The large holes, 8-10mm are good for Red Mason Bee, Osmia bicornis. I also have smaller bees, I think they are Osmia caerulea.  Also using the log are Male Hairy footed Flower Anthophora plumipes these bees use it as a roost. Bee Parasites include the fantastic Gasteruption jaculator, and the wasps Sapyga quequinpunctata and Jewel wasp Chrysis ignata.  

Nottinghamshire Longhorn Beetles (Cerambycidae)

Clytus arietus - Wasp Beetle by Lamia textor
The Wasp Beetle Clytus arietus Sherwood Forest Nottinghamshire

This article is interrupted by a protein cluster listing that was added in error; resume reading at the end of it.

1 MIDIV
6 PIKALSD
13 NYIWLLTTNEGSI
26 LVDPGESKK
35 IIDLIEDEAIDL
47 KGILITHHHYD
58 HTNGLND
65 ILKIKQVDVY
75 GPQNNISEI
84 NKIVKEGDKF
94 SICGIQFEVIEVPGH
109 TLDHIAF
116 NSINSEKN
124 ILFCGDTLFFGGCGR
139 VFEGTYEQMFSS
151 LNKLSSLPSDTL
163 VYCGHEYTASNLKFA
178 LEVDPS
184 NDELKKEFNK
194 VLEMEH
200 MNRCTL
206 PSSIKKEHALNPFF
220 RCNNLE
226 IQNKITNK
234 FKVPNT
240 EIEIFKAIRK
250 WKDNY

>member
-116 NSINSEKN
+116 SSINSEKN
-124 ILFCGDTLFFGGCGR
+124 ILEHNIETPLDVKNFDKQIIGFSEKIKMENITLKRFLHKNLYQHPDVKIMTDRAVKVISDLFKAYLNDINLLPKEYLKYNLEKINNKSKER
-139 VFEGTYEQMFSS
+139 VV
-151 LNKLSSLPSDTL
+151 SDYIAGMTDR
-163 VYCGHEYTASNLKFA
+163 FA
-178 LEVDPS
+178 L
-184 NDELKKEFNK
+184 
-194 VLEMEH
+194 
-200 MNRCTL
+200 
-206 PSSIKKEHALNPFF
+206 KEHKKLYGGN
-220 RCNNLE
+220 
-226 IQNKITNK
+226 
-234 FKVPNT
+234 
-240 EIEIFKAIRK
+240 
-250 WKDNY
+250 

One of the main intentions of this blog is to try to get people to go out and have a look for some of the beetles that I have found in Nottinghamshire.  It's aimed at those naturalists who generally know their birds, have a good idea of what butterfly they're looking at and probably take notice of most things that fly and buzz past them in the summer but can't put a species name to them.  So where to start with beetles, I'd probably say showy ones that like sitting on flowers, the majority of which can be identified using a photograph.  Therefore my first few beetle blogs have concentrated on Longhorn beetles of the family Cerambycidae. About 60 species of the worlds 20,000 odd species can be considered British. Of these I would say that approximately 20 occur in Nottinghamshire, I say approximately as species are found new to the county, some rare species may no longer be in the county.   These range in size from the conspicuous Musk Beetle (Aromia moschata) average size about 30mm to the inconspicuous Plum beetle, Tetrops praeustus at around 4-5mm.   Most have the characteristic Long antenna that give them their distinctive look and most visit flowers at some time of their brief lives. The table below lists the species I have so far encountered in Nottinghamshire together with when and where the best place in the county is to see them.  I will in the near future be adding more detailed notes on several of the species listed below. I would also be interested in receiving information on other sites for these species and if you are aware of other species being found in the county.  Apologies for lack of Common names, they don't exist for many and in all honesty, if you get into beetles you don't need them or use them.  Illustrated identification guides were published in British Wildlife Magazine August and October 2007 editions, these may still be available from the publishers.